A Sunshine Coast mansion owner must refund two plaintiffs and a co-defendant after what a B.C. Supreme Court judge called a “real estate investment gone awry.”
Justice David Crerar ruled June 24 that Xuanwen Yang remains the sole owner of a property near Mt. Elphinstone, but he must pay back $631,436.83 plus 10% interest to Shiyou Wang and Chong Feng Wu.
Yang must also let co-defendant Weiguo Jin out of the mortgage, refund him the same amount as Wang and Wu, plus interest, an additional $50,000 toward mortgage payments and USD$180,000 that he paid for a mineral water development at Yang’s behest.
“Mr. Yang misled both Mr. Jin and the plaintiffs, and potential investors and customers, throughout the sorry saga,” Crerar ruled.
At issue is a 12-bedroom mansion on 53 acres near the Langdale BC Ferries terminal, with a Mandarin name that translates as “North American Royal Aristocratic Castle.”
Yang lives on the property and organized the investment project, which foresaw development on the property and neighbouring lands that he bought from the YMCA, operator of Camp Elphinstone. The Facebook page includes a photo of Yang and Prime Minister Justin Trudeau shot at the controversial 2016 private fundraiser at one of the two Shaughnessy mansions of real estate investor Miaofei Pan.
Yang asked real estate agent Jason Yi in 2014 to look for properties. In early 2015, Yi told him of the one on 1393 Port Mellon Highway. Yang approached potential investors. On March 10 of that year, he signed the Sunshine Coast Resort Housing contract with Wang, Jin and Li Dejian that said they would each have 25% interest in the expected $7.995 million purchase. Jin and Wang got a $5 million HSBC mortgage in June, 10 days before the completion of the nearly $6.8 million deal.
So began several years of disputes over the joint venture and oral and written agreements.
The court heard that the group met to discuss business at the Kerrisdale McDonald’s restaurant at the end of August 2015 and mid-March 2016. Yang walked out of the second meeting and declared the property was solely his own.
Yang anticipated the property would be developed. Through his Corporation Chinese Cooperation Community of North America Ltd., he bought eight neighbouring properties from the YMCA for $4.9 million in a deal that closed in September 2016. His first offer, for $4.55 million in June 2015, was rejected.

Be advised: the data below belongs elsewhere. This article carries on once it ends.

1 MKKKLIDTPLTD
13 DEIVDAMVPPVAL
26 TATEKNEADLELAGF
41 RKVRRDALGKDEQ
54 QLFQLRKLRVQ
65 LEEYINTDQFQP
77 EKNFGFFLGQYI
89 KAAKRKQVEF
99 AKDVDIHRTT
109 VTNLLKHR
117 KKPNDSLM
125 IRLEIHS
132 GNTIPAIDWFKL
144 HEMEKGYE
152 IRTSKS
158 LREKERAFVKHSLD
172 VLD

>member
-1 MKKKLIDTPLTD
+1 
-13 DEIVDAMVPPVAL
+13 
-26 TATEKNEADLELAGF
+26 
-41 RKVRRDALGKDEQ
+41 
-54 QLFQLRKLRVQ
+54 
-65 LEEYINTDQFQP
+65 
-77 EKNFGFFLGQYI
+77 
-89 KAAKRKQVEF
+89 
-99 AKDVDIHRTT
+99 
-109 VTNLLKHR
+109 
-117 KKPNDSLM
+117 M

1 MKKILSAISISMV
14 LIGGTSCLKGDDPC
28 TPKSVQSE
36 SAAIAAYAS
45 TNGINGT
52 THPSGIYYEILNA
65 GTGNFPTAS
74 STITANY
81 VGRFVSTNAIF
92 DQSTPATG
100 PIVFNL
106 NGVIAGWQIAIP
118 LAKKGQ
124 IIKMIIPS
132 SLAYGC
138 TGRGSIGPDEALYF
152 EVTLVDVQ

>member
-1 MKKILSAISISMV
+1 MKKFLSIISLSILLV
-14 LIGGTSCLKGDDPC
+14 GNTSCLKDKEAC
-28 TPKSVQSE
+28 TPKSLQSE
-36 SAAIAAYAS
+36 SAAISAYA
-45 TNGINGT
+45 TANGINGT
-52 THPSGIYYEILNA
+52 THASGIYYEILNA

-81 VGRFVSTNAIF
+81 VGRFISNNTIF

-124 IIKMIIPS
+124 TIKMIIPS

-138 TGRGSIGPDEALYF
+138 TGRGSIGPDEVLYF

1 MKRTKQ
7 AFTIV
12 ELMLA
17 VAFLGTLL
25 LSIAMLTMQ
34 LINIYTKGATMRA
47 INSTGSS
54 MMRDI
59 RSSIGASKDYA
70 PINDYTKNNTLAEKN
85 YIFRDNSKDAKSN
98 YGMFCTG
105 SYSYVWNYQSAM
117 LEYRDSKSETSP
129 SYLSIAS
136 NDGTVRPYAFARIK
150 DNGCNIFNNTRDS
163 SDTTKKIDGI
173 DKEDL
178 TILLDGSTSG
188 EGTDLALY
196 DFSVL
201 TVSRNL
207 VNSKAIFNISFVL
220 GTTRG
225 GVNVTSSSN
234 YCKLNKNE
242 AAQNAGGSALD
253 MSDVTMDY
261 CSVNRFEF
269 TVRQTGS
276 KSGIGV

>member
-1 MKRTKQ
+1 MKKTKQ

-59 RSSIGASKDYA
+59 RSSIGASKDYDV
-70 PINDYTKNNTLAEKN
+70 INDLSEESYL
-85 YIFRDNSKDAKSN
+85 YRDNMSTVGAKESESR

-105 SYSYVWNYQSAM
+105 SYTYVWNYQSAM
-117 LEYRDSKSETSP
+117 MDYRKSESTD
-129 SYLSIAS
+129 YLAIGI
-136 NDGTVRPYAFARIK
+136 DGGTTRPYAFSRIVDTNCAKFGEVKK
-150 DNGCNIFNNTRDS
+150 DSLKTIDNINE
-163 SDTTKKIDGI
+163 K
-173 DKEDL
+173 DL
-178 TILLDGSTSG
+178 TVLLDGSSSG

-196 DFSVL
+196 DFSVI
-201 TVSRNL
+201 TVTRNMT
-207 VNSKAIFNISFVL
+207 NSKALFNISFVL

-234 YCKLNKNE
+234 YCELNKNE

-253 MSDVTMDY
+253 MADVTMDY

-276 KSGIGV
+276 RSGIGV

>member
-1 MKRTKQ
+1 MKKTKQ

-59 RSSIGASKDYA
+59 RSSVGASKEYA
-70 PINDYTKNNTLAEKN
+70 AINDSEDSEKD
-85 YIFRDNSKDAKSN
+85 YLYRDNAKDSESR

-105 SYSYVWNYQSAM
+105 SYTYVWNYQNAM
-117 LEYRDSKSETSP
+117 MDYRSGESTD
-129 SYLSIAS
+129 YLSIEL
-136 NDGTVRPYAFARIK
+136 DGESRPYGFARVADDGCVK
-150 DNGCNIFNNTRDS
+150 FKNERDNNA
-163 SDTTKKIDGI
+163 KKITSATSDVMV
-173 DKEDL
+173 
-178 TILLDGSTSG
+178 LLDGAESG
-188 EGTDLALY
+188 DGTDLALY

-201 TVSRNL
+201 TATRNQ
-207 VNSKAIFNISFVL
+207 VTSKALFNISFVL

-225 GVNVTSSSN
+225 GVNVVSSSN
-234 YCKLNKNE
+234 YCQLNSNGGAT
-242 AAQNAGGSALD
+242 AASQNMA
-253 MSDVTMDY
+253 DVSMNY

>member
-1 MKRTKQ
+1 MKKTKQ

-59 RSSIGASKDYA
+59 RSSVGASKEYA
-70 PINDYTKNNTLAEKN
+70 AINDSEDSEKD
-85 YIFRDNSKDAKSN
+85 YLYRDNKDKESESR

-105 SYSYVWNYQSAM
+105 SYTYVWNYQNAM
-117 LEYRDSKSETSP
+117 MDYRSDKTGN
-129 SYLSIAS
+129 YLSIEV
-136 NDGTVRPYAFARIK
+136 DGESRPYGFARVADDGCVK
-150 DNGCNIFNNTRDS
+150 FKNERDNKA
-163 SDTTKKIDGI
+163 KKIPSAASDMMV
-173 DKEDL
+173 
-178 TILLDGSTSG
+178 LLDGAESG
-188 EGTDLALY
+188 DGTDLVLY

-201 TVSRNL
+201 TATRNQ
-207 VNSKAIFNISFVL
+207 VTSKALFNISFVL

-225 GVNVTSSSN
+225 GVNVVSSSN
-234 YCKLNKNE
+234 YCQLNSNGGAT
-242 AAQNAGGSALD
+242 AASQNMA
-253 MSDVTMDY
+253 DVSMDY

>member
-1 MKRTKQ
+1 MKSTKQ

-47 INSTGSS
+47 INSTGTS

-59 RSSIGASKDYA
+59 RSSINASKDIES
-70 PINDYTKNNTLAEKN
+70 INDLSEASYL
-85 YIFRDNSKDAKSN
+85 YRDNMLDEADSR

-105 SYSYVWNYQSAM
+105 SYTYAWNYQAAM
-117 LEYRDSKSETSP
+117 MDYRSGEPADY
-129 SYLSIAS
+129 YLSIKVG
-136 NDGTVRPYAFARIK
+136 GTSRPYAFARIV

“He did not tell Mr. Jin or Mr. Wang about his intention or attempt to obtain those neighbouring properties,” Crerar wrote. “At trial he confirmed that his intention was at that time, as realized in September 2016, to obtain those properties for himself rather than for the joint venture participants.”
In June 2015, Yang incorporated another company, North American Sunshine Tourism Co., and gave Jin a memo listing a multitude of business ventures that would require up to 16 government approvals, including dividing the land to build five “super large houses,” producing mineral water for export to China, processing sawdust, obtaining casino licences and rental of “Indian land,” purchase of yachts and buses and the manufacture and assembly of helicopters and yachts.
The 10-day trial in May happened under challenging circumstances, according to the judge. Even with COVID-19 protocols, there were four parties, two interpreters and one lawyer — neither the plaintiffs nor Yang were represented.
All parties had little or no English skill. They required a roster of seven Mandarin interpreters, “who appropriately served the court as much as the parties, and who must have been even more weary than the judge after every day,” according to Crerar.
The biggest challenge?
“Not one of the parties — any of the four participants in the project — was a reliable or credible witness,” Crerar wrote. “All were evasive, despite repeated instructions and admonitions; each repeatedly provided argumentative assertions rather than answers. Their positions, actions, and testimony were inconsistent.”
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